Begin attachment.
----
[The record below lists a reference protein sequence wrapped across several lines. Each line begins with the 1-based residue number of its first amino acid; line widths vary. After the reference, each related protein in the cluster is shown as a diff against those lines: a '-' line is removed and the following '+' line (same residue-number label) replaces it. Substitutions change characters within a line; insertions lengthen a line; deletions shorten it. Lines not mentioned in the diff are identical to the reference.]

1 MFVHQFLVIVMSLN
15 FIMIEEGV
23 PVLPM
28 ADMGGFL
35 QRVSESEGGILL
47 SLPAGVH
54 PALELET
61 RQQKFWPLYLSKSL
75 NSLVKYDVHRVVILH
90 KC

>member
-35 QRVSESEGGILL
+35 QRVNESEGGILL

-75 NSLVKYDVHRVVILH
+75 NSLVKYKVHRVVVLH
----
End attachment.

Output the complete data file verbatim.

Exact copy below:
[The record below lists a reference protein sequence wrapped across several lines. Each line begins with the 1-based residue number of its first amino acid; line widths vary. After the reference, each related protein in the cluster is shown as a diff against those lines: a '-' line is removed and the following '+' line (same residue-number label) replaces it. Substitutions change characters within a line; insertions lengthen a line; deletions shorten it. Lines not mentioned in the diff are identical to the reference.]

1 MFVHQFLVIVMSLN
15 FIMIEEGV
23 PVLPM
28 ADMGGFL
35 QRVSESEGGILL
47 SLPAGVH
54 PALELET
61 RQQKFWPLYLSKSL
75 NSLVKYDVHRVVILH
90 KC

>member
-35 QRVSESEGGILL
+35 QRVNESEGGILL

-75 NSLVKYDVHRVVILH
+75 NSLVKYKVHRVVVLH